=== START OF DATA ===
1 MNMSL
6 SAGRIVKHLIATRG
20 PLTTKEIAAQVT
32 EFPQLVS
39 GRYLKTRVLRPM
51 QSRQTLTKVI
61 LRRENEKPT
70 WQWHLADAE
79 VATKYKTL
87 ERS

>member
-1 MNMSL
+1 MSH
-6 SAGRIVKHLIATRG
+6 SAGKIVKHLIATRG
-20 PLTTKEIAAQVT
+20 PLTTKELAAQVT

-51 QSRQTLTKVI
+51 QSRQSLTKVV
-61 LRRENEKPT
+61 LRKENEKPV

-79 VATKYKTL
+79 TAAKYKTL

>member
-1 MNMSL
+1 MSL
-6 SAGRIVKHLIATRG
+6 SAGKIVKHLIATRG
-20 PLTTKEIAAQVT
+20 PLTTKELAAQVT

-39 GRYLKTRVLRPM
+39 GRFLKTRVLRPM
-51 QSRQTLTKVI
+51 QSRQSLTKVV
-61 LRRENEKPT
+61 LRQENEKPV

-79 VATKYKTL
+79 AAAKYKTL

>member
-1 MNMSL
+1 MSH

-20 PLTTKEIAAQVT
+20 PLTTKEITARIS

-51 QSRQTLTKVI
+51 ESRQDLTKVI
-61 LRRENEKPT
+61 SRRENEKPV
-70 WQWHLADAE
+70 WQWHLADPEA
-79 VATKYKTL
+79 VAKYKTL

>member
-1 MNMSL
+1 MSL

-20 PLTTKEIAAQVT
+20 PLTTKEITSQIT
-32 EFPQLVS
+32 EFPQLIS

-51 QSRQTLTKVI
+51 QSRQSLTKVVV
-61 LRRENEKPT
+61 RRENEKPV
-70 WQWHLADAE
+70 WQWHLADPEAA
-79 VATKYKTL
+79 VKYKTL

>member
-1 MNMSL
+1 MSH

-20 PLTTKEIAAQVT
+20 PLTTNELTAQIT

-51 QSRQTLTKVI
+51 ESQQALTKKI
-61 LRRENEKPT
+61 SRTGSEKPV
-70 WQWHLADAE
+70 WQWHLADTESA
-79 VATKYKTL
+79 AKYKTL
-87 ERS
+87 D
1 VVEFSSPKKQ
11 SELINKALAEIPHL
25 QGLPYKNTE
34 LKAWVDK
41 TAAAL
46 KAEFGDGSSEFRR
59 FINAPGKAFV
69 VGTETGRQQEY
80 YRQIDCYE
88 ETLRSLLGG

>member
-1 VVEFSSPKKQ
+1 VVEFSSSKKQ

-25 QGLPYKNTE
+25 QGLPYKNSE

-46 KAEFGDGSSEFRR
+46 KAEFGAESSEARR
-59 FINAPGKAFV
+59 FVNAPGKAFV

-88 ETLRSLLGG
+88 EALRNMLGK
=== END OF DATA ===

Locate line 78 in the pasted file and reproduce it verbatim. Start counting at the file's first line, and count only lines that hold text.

-79 VATKYKTL